Air Pump and Exhaust Fan
The air pump and exhaust fan are both necessary components to any laser engraving machine. The air pump keeps the engraving focal point free of grit and fumes by blowing air downwards, and also helps to prevent smoke from entering the head and staining the lens (which needs to be kept clean, along with the mirrors). Without the air assist pump, fumes can ignite from materials like plastic when cutting.
The exhaust fan is purely for fumes, which basically means everything that is cut or engraved inside the machine, to varying degrees. The exhaust fan has limits, and does not protect against certain harmful plastics that, when burned, produce toxic fumes. So do your research and know what can and can’t be cut in a laser engraver safely without breath masks.
Both the Air Pump and Exhaust Fan work adequately enough for their intended purpose, though the ventilation tubing I received for my machine could have been longer. Luckily, tubing such as this is widely available and cheap to procure.
It needs to be said that the speed of Chinese laser engraving machines is inferior to American laser engravers. This is due to the Stepper Motors of Chinese laser engravers compared to Servo Motors of American machines. Some Chinese machines can be purchased with Servo Motors included, though this brings the cost up considerably.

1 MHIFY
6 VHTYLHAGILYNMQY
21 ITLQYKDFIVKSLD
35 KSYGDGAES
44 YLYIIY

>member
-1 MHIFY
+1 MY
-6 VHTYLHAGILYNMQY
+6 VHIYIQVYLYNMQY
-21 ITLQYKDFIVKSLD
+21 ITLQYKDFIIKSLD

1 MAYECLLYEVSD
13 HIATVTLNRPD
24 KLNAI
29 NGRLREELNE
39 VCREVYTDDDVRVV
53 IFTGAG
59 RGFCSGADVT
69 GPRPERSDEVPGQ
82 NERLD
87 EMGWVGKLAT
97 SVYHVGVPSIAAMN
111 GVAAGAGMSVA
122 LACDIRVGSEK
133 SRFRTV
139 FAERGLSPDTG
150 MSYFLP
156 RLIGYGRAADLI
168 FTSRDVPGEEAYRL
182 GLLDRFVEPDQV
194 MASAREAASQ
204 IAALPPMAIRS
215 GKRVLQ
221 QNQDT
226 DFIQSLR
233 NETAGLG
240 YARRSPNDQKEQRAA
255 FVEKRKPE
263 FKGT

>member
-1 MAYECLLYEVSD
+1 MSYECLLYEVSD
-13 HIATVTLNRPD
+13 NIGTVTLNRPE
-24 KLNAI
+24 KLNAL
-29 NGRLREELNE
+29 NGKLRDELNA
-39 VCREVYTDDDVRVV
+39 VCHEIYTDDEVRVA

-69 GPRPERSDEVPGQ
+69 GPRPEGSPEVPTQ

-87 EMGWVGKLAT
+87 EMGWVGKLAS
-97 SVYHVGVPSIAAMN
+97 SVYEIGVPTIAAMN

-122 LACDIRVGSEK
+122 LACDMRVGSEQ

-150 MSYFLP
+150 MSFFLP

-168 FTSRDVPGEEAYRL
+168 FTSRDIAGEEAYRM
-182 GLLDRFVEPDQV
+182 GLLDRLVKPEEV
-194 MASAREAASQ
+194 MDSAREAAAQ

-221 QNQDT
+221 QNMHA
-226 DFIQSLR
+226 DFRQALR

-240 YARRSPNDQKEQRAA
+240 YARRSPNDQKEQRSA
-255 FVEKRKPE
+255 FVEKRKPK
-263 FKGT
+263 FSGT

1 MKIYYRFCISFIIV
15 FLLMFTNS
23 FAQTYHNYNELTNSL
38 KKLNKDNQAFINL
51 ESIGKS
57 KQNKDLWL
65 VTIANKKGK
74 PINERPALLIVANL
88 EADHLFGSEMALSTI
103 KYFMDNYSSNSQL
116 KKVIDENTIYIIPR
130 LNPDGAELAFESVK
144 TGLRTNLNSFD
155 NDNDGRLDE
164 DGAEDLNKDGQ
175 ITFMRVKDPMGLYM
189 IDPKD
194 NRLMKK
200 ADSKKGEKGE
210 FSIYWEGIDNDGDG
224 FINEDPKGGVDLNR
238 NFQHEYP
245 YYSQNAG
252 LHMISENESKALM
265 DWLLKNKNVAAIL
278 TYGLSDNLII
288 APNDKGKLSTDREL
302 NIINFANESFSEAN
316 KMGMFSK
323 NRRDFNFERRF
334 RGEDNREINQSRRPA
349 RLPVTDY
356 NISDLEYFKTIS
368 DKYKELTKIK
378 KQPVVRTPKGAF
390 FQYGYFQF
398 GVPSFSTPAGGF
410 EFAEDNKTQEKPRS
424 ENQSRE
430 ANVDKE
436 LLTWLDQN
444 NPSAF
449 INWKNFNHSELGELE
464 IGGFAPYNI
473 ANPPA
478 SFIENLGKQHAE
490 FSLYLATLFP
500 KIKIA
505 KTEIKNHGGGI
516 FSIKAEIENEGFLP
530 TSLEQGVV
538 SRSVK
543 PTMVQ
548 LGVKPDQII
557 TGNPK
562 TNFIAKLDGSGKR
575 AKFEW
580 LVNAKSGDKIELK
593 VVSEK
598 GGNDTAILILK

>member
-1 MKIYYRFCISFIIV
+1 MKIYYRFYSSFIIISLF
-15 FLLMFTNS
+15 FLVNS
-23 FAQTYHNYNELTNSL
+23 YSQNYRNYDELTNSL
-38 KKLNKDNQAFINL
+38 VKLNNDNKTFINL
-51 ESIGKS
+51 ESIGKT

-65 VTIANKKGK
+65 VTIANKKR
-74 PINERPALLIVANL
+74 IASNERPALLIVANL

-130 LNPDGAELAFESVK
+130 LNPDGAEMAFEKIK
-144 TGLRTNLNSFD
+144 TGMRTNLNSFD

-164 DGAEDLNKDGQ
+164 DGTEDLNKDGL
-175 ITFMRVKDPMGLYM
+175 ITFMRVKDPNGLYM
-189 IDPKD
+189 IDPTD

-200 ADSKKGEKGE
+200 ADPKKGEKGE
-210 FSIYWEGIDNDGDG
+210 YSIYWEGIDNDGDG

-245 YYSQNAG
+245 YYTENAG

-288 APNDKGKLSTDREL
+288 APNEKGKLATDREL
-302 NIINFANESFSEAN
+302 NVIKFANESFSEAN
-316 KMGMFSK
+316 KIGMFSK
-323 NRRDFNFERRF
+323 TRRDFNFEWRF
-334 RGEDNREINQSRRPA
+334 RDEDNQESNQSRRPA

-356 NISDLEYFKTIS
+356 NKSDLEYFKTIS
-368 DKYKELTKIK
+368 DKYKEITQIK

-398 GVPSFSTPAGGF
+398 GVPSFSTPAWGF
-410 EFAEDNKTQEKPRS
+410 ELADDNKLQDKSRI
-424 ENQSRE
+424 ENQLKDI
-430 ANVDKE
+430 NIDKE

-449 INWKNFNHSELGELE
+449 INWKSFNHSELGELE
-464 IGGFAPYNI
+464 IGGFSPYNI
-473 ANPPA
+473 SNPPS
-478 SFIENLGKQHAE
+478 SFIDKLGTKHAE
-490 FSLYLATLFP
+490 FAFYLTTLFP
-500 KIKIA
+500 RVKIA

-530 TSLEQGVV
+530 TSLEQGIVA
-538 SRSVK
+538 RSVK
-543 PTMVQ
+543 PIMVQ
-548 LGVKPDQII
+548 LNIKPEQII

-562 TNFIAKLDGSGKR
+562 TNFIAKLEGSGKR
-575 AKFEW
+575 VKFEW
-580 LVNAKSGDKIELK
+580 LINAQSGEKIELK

In any given circumstances, the speed of a job on a Chinese laser engraver should not exceed 500. Going beyond this parameter can cause overshooting when cutting, and a loss of fidelity when engraving. Depending on what industry the laser engraver is needed for, the slower speeds may be a concern. This can be remedied by purchasing a second Chinese laser engraver, which still works out cheaper than a single faster American machine.
This is where things get interesting. RDworks is a common program shipped with Chinese laser engraving machines. The user interface is intuitive enough, and it has everything most users need to set the parameters of their jobs, minus a few critical omissions that many would argue are needed. Two of the biggest missing features I’ve found when using RDworks, is that text cannot be centrally aligned in a paragraph. The second is that multiple passes cannot be set for engraving and cutting.
RDworks comes with a lot of configurable settings under the hood, and very little to explain what each setting does. The PDF manual supplied with the software is poorly translated from Chinese, and the information is frustratingly threadbare. Much of the manual explains what the name of a function is, but doesn’t go into specifics about what it does. Hence, there is a definite learning curve with this program, even for experienced laser engraver operators. You will thank the gods for the existence of YouTube and Google.